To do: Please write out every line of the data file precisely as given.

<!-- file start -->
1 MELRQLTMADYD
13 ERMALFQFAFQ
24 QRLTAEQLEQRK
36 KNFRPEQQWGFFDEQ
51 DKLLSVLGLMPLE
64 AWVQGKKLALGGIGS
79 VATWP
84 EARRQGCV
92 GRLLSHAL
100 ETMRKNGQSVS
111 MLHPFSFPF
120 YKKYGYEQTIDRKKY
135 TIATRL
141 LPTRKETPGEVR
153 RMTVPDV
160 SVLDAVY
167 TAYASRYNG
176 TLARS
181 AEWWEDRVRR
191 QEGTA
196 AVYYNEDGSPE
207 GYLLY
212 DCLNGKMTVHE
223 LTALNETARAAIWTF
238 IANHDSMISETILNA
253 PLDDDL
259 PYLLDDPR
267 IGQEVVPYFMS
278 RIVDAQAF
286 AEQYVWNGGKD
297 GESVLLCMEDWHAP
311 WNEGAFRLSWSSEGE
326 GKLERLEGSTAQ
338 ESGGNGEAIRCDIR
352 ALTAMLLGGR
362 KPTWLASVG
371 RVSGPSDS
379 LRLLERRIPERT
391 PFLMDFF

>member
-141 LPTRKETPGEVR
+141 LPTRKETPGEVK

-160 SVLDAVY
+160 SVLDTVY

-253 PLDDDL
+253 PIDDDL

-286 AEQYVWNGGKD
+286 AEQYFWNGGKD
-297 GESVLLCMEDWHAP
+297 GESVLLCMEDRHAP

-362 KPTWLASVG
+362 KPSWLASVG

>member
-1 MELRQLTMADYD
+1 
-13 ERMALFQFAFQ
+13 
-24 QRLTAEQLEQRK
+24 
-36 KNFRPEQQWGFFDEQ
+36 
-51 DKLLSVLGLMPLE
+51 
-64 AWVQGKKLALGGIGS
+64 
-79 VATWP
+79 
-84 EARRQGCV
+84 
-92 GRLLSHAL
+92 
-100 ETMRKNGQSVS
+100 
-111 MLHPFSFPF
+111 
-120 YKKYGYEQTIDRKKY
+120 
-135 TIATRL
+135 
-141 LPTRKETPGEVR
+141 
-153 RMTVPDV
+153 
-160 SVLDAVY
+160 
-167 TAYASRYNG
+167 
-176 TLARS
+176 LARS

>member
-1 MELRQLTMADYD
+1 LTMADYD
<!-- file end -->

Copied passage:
1 MELRQLTMADYD
13 ERMALFQFAFQ
24 QRLTAEQLEQRK
36 KNFRPEQQWGFFDEQ
51 DKLLSVLGLMPLE
64 AWVQGKKLALGGIGS
79 VATWP
84 EARRQGCV
92 GRLLSHAL
100 ETMRKNGQSVS
111 MLHPFSFPF
120 YKKYGYEQTIDRKKY
135 TIATRL
141 LPTRKETPGEVR
153 RMTVPDV
160 SVLDAVY
167 TAYASRYNG
176 TLARS
181 AEWWEDRVRR
191 QEGTA
196 AVYYNEDGSPE
207 GYLLY
212 DCLNGKMTVHE
223 LTALNETARAAIWTF
238 IANHDSMISETILNA
253 PLDDDL
259 PYLLDDPR
267 IGQEVVPYFMS
278 RIVDAQAF
286 AEQYVWNGGKD
297 GESVLLCMEDWHAP
311 WNEGAFRLSWSSEGE
326 GKLERLEGSTAQ
338 ESGGNGEAIRCDIR
352 ALTAMLLGGR
362 KPTWLASVG
371 RVSGPSDS
379 LRLLERRIPERT
391 PFLMDFF

>member
-141 LPTRKETPGEVR
+141 LPTRKETPGEVK

-160 SVLDAVY
+160 SVLDTVY

-253 PLDDDL
+253 PIDDDL

-286 AEQYVWNGGKD
+286 AEQYFWNGGKD
-297 GESVLLCMEDWHAP
+297 GESVLLCMEDRHAP

-362 KPTWLASVG
+362 KPSWLASVG

>member
-1 MELRQLTMADYD
+1 
-13 ERMALFQFAFQ
+13 
-24 QRLTAEQLEQRK
+24 
-36 KNFRPEQQWGFFDEQ
+36 
-51 DKLLSVLGLMPLE
+51 
-64 AWVQGKKLALGGIGS
+64 
-79 VATWP
+79 
-84 EARRQGCV
+84 
-92 GRLLSHAL
+92 
-100 ETMRKNGQSVS
+100 
-111 MLHPFSFPF
+111 
-120 YKKYGYEQTIDRKKY
+120 
-135 TIATRL
+135 
-141 LPTRKETPGEVR
+141 
-153 RMTVPDV
+153 
-160 SVLDAVY
+160 
-167 TAYASRYNG
+167 
-176 TLARS
+176 LARS

>member
-1 MELRQLTMADYD
+1 LTMADYD